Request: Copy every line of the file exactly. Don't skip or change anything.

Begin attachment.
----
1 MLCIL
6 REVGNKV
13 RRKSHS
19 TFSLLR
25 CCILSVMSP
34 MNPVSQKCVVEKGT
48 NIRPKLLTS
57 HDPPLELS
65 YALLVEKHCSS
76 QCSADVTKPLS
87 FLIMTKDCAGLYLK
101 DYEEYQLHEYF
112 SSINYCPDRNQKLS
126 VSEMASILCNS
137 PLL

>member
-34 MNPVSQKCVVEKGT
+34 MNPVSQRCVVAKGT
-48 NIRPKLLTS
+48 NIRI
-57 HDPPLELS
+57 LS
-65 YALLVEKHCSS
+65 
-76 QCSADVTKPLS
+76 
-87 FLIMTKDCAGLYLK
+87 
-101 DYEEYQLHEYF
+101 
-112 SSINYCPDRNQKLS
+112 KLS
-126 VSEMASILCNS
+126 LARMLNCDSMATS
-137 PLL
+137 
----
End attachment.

1 MLCIL
6 REVGNKV
13 RRKSHS
19 TFSLLR
25 CCILSVMSP
34 MNPVSQKCVVEKGT
48 NIRPKLLTS
57 HDPPLELS
65 YALLVEKHCSS
76 QCSADVTKPLS
87 FLIMTKDCAGLYLK
101 DYEEYQLHEYF
112 SSINYCPDRNQKLS
126 VSEMASILCNS
137 PLL

>member
-34 MNPVSQKCVVEKGT
+34 MNPVSQRCVVAKGT
-48 NIRPKLLTS
+48 NIRI
-57 HDPPLELS
+57 LS
-65 YALLVEKHCSS
+65 
-76 QCSADVTKPLS
+76 
-87 FLIMTKDCAGLYLK
+87 
-101 DYEEYQLHEYF
+101 
-112 SSINYCPDRNQKLS
+112 KLS
-126 VSEMASILCNS
+126 LARMLNCDSMATS
-137 PLL
+137 